The Durfee position here is that the issue before us is simply res judicata. The Durfees claim that the Nebraska litigation in which Julia actively participated involved the same parties, the same subject matter, essentially the same evidence, and the same question for determination; that the jurisdiction issue was concededly litigated there and was decided adversely to Julia; and that the principle of res judicata applies to a jurisdictional determination as well as to a non-jurisdictional one. They also point out that everyone agrees that the land was originally in Nebraska and they urge that Julia has not sustained the burden, which is hers, of showing the shifting of the Missouri River center channel, and hence the state line, to the south and west by accretion. They claim finally that their cross complaint stands on its own feet and does not fall with the main action. There is a suggestion that the Nebraska judgment is entitled to the protection and benefit of the full faith and credit clause of Article IV, § 1, of the Constitution.

Julia takes the position that the Nebraska court did not have jurisdiction of the land as subject-matter; that, even though she appeared in the Nebraska proceedings and raised and litigated the question of jurisdiction, she is not bound by the decision of the courts of that state; that, inasmuch as it is subject-matter jurisdiction, and not jurisdiction of the person, which is here involved, the Nebraska judgment is open to collateral inquiry; that in the federal trial new additional evidence was presented; and that the federal district court, having found that the land was Missouri land, must quiet its title in Julia.

It is to be noted at the outset that this case at least appears to present a conflict between two established legal principles. The first is that

"Public policy dictates that there be an end of litigation; that those who have contested an issue shall be bound by the result of the contest; and that matters once tried shall be considered forever settled as between the parties. We see no reason why this doctrine should not apply in every case where one voluntarily appears, presents his case and is fully heard, and why he should not, in the absence of fraud, be thereafter concluded by the judgment of the tribunal to which he has submitted his cause." Baldwin v. Iowa State Traveling Men\'s Association, 1931, 283 U.S. 522, 525-526, 51 S.Ct. 517, 75 L.Ed. 1244.

The second is that

"* * * every State possesses exclusive jurisdiction and sovereignty over * * * property within its territory. * * * no State can exercise direct jurisdiction and authority over * * * property without its territory. * * * `Any exertion of authority of this sort beyond this limit,\' says Story, `is a mere nullity, and incapable of binding such * * * property in any other tribunals.\' Story, Confl. Laws, sect. 539." Pennoyer v. Neff, 1877, 95 U.S. 714, 722-723, 24 L.Ed. 565.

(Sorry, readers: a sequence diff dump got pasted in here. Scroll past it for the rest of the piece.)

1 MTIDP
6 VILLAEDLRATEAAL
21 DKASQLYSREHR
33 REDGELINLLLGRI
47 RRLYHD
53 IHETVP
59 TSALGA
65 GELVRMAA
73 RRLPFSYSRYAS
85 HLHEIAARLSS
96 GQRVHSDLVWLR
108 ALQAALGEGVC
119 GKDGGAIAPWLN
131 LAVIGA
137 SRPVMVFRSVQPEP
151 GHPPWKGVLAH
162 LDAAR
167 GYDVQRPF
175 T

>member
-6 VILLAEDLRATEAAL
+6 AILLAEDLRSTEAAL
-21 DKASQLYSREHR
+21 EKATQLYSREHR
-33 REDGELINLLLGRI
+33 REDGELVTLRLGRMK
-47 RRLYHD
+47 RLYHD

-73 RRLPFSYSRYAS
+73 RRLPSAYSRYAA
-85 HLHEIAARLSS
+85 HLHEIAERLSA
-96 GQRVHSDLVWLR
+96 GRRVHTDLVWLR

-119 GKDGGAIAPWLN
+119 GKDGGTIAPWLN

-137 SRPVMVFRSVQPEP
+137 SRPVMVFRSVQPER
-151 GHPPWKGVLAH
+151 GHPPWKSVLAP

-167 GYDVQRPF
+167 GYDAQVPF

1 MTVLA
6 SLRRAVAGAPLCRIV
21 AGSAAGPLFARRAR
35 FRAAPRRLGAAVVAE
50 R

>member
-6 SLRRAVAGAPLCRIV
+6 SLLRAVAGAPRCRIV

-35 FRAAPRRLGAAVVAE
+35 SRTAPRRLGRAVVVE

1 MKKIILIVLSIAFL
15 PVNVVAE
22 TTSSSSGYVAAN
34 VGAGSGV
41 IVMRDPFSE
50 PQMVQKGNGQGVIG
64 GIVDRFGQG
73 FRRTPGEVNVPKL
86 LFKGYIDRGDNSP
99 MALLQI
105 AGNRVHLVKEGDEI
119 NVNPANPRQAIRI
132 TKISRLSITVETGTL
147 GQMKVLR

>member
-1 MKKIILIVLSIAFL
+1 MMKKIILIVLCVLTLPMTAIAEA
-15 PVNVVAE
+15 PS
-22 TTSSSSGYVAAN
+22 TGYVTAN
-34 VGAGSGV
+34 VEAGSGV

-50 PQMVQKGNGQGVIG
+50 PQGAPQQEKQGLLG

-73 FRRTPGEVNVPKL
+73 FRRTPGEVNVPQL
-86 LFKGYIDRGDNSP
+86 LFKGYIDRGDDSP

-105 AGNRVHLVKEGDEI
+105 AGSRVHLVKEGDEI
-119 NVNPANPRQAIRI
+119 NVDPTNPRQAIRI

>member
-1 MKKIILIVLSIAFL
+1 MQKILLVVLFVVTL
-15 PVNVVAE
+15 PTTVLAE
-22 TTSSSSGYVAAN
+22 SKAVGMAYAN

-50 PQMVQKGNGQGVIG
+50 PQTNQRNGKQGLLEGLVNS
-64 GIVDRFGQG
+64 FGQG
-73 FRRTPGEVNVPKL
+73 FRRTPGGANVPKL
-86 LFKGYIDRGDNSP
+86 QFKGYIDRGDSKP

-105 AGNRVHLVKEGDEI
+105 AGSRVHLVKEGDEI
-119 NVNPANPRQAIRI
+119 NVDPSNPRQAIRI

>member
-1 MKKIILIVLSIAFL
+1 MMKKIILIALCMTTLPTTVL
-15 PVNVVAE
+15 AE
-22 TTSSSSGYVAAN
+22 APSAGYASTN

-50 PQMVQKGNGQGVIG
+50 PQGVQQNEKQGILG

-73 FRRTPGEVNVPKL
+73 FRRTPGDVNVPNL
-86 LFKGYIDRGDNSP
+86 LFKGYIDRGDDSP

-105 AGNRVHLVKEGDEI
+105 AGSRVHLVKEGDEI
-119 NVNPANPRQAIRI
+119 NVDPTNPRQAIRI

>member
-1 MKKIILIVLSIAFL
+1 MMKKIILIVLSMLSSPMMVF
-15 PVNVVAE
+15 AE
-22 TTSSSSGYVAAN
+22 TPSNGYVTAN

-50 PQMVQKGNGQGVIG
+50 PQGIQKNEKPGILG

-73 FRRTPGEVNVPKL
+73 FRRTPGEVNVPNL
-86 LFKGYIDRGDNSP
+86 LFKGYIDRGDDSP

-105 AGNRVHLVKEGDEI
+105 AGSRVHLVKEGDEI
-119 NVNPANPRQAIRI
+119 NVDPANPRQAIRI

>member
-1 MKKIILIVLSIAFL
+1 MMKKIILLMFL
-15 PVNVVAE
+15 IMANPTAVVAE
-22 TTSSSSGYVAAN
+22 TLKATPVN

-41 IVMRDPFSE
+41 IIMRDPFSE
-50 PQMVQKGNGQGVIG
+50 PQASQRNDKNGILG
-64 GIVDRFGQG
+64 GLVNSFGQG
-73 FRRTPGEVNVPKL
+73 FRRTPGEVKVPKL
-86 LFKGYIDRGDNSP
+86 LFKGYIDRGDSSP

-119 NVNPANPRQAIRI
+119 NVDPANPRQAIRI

and that jurisdiction over real estate outside a state's boundary cannot be conferred upon a court of the state by consent of the parties.

We first dispose of the full faith and credit suggestion. Under this constitutional clause and the implementing statute, 28 U.S.C. § 1738, each state must accord to a judgment rendered in a sister state the conclusiveness that judgment enjoys in the state of rendition. This has been described by the Supreme Court as a rule of evidence, Wisconsin v. Pelican Ins. Co., 1888, 127 U.S. 265, 291-292, 8 S.Ct. 1370, 32 L.Ed. 239, and as one making "* * * the local doctrines of res judicata, speaking generally, become a part of national jurisprudence * * *". Riley v. New York Trust Co., 1942, 315 U.S. 343, 349, 62 S.Ct. 608, 86 L.Ed. 885. It is clearly established, however, that the full faith and credit clause, while foreclosing repetitious litigation of non-jurisdictional matters, does not preclude a second forum's inquiry into questions of the first court's personal or subject-matter jurisdiction. This was the holding of several early Supreme Court cases. The principle was comprehensively restated in the usually cited case of Thompson v. Whitman, 1874, 85 U.S. (18 Wall.) 457, 469, 21 L.Ed. 897, and has been perpetuated by later cases including Grover &...

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5 cases
  • Durfee v. Duke
    • United States
    • U.S. Supreme Court
    • December 2, 1963
    ...land and a court in Missouri was therefore free to retry the question of the Nebraska court's jurisdiction over the subject matter. 308 F.2d 209. We granted certiorari to consider a question important to the administration of justice in our federal system. 371 U.S. 946, 83 S.Ct. 509, 9 L.Ed......
  • US v. Wilson
    • United States
    • U.S. District Court — Northern District of Iowa
    • September 4, 1981
    ...v. Lovingston, 90 U.S. (23 Wall.) 46, 23 L.Ed. 59 (1874); Duke v. Durfee, 215 F.Supp. 901 (D.Mo.1961), rev'd on other grounds, 308 F.2d 209 (8th Cir. 1962), rev'd, 375 U.S. 106, 84 S.Ct. 242, 11 L.Ed.2d 186 (1963); Kansas v. Meriwether, 182 F. 457 (8th Cir. 1910). In Krumweide v. Rose, 177 ......
  • State by Hilgendorff v. American Can Co.
    • United States
    • New Jersey Supreme Court
    • March 16, 1964
    ...and thus adequate to justify collateral attack upon the jurisdictional determination; they may be found collected in Duke v. Durfee, 308 F.2d 209 (8 Cir. 1962), reversed, 375 U.S. 106, 84 S.Ct. 242, 11 L.Ed.2d 186 (1963), but examination readily discloses that they have little or nothing in......
  • In re Skyline Woods Country Club
    • United States
    • U.S. Court of Appeals — Eighth Circuit
    • February 22, 2011
    ...the property of a bankruptcy estate and therefore the Nebraska state-court judgment is subject to collateral attack. In Duke v. Durfee, 308 F.2d 209, 212 (8th Cir.1962), this court surveyed prior Supreme Court decisions and concluded “that the full faith and credit clause, while foreclosing......